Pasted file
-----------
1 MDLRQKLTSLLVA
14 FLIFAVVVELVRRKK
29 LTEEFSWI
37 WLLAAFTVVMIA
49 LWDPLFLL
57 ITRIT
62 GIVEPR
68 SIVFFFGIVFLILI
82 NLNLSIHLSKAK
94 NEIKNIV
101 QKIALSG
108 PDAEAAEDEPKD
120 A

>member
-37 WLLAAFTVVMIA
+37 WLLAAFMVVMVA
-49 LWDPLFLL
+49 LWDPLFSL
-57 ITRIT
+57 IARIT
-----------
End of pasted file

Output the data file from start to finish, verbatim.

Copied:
1 MDLRQKLTSLLVA
14 FLIFAVVVELVRRKK
29 LTEEFSWI
37 WLLAAFTVVMIA
49 LWDPLFLL
57 ITRIT
62 GIVEPR
68 SIVFFFGIVFLILI
82 NLNLSIHLSKAK
94 NEIKNIV
101 QKIALSG
108 PDAEAAEDEPKD
120 A

>member
-37 WLLAAFTVVMIA
+37 WLLAAFMVVMVA
-49 LWDPLFLL
+49 LWDPLFSL
-57 ITRIT
+57 IARIT